Wednesday, June 3, 2015

Why be Catholic? A repost from April, 2010

Elizabeth Scalia, a.k.a. The Anchoress, has challenged Catholic bloggers to write about why they are Catholic.

Deirdre Mundy wrote her post here:
My first year in college, I decided that I wanted to be a priest. I was an 18-year-old girl. Mean old Pope John Paul II had said it was impossible for him to ordain a woman. I was consumed with anger and spite. I made up my mind to go and find a religion that would ordain me.

I started visiting other churches, but none of them had what I wanted. The Episcopalians were too snobby, and didn’t seem to care for the poor. The Presbyterians had no liturgy and treated vestments like a fashion show. The Lutherans (ELCA, I’d never met a Missouri Synod person at that point) seemed wishy-washy and lacked a missionary impulse.

Nothing seemed right, so I grudgingly stayed in the Church, devoted myself to liturgical planning, and decided that I’d just have to find some way to get ‘power’ so I could ‘change things for the better.’ Basically, like many kids that age, I was a solipsistic know-it-all. And for a while, it seemed like there was no one who could break through my wall of self-regard and teach me the truth about the Church.

Deirdre “tagged” me on Facebook to write a similar post.  Alas, I was battling the dreaded Bedroom Closet Monster today and didn’t have time (though there may be a post soon about simplicity and materialism and why the heck do I feel the need to keep slightly used gift bags). However, I did write a post on why I am Catholic five whole years ago (!) and, for the sake of the present discussion, I’ll repost it now:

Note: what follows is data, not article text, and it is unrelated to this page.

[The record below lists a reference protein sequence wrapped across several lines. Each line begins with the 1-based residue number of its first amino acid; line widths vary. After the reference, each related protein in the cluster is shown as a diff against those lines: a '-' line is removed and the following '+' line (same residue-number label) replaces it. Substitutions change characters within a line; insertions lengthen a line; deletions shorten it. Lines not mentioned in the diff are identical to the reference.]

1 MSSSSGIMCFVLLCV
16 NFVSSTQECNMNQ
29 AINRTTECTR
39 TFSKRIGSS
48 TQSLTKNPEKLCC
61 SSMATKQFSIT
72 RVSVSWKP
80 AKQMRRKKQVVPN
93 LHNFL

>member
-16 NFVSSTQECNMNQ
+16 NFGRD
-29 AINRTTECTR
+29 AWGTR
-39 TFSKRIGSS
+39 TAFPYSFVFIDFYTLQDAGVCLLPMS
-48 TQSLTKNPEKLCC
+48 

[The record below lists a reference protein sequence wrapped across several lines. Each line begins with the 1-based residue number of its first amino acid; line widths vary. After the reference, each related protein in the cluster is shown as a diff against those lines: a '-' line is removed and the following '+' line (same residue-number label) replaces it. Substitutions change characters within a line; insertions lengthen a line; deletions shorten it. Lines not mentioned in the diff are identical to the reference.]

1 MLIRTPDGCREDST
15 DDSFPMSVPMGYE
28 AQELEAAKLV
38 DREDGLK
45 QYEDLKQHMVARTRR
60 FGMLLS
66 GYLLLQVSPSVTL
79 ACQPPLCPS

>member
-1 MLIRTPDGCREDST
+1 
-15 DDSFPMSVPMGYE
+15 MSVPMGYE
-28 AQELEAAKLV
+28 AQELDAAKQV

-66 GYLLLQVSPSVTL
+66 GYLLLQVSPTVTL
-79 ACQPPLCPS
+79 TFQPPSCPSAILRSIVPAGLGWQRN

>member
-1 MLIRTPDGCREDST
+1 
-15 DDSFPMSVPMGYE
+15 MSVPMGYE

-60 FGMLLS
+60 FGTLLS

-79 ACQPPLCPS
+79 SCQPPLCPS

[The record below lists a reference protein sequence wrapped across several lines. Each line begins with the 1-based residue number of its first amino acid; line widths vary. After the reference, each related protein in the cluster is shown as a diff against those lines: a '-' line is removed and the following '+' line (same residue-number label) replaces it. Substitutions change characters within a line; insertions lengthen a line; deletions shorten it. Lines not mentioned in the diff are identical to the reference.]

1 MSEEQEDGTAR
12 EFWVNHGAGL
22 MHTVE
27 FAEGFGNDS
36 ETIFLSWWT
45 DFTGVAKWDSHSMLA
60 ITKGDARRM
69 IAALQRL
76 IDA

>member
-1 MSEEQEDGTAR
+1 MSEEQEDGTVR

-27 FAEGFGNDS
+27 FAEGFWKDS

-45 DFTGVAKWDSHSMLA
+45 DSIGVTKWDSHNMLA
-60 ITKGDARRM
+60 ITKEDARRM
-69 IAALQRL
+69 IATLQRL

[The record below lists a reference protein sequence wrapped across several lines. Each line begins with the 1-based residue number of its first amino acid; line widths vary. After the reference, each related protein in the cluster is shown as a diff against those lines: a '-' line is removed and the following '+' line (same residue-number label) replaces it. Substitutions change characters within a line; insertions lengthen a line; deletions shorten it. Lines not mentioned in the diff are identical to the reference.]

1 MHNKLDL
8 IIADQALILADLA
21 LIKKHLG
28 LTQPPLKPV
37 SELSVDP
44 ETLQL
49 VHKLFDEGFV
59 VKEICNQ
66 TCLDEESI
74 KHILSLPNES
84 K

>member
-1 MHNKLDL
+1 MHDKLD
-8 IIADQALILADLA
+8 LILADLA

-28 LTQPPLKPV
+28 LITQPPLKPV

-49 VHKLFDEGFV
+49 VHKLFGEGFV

Why be Catholic?  (Originally posted April 5, 2010)

As I continue to read various media accounts about scandal and corruption in the Church, I also see in various places a sort of incredulity among commenters and observers of what is going on, an incredulity directed at you, at me, and at any and all of our fellow Catholics. Why, say the skeptical or puzzled or malicious, why would anyone want to be a Catholic nowadays? What could possibly be the point? After all, the Church is like the doddering and grumpy great-grandmother who is impossibly narrow about sex, who scolds everybody for their behavior, who can't just celebrate everybody in their okayness--but who, at the same time, seems to have undergone an identity crisis over the last forty years, and who has, in this extended period of senility, chucked out those venerable and respectable customs and traditions that gave the old girl a sort of cache, despite her impossible lack of modern views. Who would want to be a part of that old woman's tribe? What could possibly be the point of it all?